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Thread: Wheelchair-bound crew chief has energized Blaney's Ford team in short order

  1. #1
    Senior Member Max's Avatar
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    Jul 2001
    Montreal,Province of Quebec, CANADA

    Wheelchair-bound crew chief has energized Blaney's Ford team in short order

    Wheelchair-bound crew chief has energized Blaney's Ford team in short order

    By Mike Mulhern

    Mike Mulhern
    E-mail | Bio

    ROCKINGHAM - NASCAR has one of the toughest industrial work environments of any business in the country. A steel mill of a climate. Win, lose, live, die. The noise is inhuman, the noxious fumes can be choking. And if you're not winning, well, there's the door.

    Enter one Robert "Bootie" Barker.

    Not to belabor the issue, because Bootie is certainly not comfortable with all the attention, but he's breaking new ground in stock-car racing.

    He's doing much more than that. Crew chiefs are NASCAR's coaches, and Barker sees the world from a perspective about two feet lower than the rest of us. He has to do his job with a pair of wheels instead of his feet. Barker, injured at 17 as a passenger in a car, has just been called up to the big leagues.

    The big picture: The NFL doesn't have a head coach in a wheelchair. The NBA doesn't have a head coach in a wheelchair. Major League Baseball doesn't have a manager in a wheelchair.

    So Barker, who turns 32 next week, is going to face looks of amazement from the media around the country this season as he travels the NASCAR tour.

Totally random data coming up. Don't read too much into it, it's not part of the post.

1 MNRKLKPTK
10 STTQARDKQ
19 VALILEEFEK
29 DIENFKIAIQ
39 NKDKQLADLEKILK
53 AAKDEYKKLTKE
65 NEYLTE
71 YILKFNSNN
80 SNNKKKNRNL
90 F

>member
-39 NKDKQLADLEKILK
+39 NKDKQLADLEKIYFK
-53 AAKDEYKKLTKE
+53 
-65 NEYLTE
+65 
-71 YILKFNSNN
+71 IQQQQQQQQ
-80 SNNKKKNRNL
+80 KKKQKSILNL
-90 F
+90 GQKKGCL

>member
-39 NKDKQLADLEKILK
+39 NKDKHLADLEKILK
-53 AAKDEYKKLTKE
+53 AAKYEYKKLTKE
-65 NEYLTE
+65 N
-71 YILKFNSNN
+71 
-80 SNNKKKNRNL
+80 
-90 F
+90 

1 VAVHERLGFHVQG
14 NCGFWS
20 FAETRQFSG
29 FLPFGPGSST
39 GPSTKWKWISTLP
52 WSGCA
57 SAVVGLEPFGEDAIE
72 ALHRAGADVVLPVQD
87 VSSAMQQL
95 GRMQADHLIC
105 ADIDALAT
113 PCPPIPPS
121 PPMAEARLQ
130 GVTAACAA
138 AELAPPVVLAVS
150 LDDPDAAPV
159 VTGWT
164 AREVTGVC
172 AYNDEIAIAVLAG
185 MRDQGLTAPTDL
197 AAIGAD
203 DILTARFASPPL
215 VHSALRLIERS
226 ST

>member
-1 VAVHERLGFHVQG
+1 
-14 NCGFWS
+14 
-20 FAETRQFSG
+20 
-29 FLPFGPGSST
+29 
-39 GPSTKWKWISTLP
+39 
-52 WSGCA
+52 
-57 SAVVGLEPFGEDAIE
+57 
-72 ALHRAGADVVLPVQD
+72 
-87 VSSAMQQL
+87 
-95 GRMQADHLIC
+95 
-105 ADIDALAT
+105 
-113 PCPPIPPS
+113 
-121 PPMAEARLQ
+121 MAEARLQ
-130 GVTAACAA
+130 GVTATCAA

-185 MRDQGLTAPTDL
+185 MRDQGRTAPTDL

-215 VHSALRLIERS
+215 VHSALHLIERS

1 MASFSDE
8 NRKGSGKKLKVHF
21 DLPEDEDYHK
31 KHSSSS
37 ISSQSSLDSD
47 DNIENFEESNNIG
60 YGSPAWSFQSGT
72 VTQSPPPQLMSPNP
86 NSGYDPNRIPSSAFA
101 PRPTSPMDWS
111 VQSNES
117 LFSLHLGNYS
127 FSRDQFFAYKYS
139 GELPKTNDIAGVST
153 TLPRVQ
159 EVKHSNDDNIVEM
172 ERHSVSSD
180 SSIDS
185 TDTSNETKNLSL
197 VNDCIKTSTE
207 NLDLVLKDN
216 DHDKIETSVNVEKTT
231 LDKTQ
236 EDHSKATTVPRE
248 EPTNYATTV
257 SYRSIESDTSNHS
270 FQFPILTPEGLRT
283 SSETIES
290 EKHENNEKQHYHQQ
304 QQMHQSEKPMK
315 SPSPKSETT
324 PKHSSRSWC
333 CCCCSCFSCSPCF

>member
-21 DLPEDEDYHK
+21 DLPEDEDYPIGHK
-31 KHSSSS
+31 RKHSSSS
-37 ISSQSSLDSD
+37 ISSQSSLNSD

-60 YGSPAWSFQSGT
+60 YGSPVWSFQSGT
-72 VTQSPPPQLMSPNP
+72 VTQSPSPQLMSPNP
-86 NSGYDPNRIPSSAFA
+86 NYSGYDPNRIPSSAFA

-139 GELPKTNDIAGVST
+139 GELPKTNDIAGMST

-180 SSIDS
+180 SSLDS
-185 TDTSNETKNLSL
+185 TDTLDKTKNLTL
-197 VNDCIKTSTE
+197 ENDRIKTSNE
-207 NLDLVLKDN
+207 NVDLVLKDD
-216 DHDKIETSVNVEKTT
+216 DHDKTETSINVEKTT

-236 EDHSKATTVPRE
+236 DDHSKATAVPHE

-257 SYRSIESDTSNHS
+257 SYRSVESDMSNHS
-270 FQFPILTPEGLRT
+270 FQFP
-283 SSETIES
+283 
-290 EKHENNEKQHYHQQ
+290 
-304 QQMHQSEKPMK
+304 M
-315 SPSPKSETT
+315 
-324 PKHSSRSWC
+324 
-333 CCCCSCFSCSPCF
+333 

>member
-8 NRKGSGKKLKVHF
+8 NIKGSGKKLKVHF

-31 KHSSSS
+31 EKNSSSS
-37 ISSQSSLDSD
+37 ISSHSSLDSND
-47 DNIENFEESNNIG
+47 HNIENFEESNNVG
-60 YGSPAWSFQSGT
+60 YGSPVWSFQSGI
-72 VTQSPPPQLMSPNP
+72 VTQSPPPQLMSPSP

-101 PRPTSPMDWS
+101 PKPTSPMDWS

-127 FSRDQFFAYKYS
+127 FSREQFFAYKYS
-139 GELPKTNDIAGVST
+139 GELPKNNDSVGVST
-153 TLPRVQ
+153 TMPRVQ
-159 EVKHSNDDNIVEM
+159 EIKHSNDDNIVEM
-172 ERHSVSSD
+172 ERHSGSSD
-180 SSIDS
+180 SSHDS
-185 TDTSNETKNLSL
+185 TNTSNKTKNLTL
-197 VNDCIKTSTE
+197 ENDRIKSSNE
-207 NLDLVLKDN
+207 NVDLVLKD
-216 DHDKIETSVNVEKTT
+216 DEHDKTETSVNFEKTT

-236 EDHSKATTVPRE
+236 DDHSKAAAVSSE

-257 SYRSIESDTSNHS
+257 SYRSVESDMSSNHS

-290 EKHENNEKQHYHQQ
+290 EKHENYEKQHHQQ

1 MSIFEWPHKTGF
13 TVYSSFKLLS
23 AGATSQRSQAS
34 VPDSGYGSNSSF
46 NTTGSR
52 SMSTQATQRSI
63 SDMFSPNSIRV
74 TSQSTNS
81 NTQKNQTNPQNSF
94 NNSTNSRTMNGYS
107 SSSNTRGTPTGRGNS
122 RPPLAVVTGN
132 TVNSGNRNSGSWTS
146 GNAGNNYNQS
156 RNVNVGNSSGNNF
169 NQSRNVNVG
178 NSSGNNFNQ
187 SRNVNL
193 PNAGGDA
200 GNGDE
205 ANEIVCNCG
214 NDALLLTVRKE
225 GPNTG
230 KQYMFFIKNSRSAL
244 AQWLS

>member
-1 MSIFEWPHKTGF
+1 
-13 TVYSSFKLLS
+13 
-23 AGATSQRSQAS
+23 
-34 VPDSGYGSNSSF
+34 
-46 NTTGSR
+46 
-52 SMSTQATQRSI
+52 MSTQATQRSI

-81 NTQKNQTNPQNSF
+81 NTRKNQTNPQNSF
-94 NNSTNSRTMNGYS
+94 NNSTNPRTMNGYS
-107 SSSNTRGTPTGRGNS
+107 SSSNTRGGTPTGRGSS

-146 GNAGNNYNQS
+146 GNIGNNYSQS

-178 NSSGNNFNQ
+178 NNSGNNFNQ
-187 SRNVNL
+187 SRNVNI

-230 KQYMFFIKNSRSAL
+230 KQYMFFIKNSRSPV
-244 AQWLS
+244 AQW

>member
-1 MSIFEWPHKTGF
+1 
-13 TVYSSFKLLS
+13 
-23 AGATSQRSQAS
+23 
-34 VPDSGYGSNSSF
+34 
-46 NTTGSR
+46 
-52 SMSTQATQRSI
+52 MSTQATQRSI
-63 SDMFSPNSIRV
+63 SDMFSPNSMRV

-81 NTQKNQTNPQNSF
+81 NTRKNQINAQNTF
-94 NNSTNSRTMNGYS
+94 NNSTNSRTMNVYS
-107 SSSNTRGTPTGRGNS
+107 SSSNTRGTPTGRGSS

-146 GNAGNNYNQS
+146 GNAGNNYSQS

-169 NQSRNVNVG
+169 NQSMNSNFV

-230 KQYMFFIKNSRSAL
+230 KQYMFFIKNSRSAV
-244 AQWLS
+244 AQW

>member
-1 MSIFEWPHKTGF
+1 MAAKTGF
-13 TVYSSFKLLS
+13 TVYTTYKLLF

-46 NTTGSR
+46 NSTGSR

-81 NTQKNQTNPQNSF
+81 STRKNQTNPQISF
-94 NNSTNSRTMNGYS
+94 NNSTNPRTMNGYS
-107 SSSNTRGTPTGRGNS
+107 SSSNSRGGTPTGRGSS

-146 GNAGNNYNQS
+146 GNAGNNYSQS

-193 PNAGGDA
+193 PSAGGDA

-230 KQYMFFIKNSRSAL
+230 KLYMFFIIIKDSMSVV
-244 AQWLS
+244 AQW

Bootie is no Frank Williams yet. But for NASCAR executives, Barker's story is a wonderfully astonishing one, and something that they certainly didn't orchestrate. Barker got this job, as boss for Dave Blaney on Mark Harrah's Ford team, on his merits.

    Those merits have been good enough to help put Blaney on the pole for this afternoon's Subway 400.

    Now NASCAR officials find themselves with a beautiful human-interest story; a guy who made it to the top on his own.

    Fox plans a major TV piece on Barker in the next few weeks, and the New York Times is looking at this story in the larger context of American sports.

    Barker might not yet even realize just how big a story he is. But all he really wants to do is win on the strength of his wits and his talents.

    And today he just might have a good chance.

    A no-nonsense chief

    This is a good track for a dirt tracker, especially if it gets hot and slick. And Blaney is one of the best dirt trackers on the stock-car tour. Every summer he does a short-track run with fellow Sprinter Tony Stewart.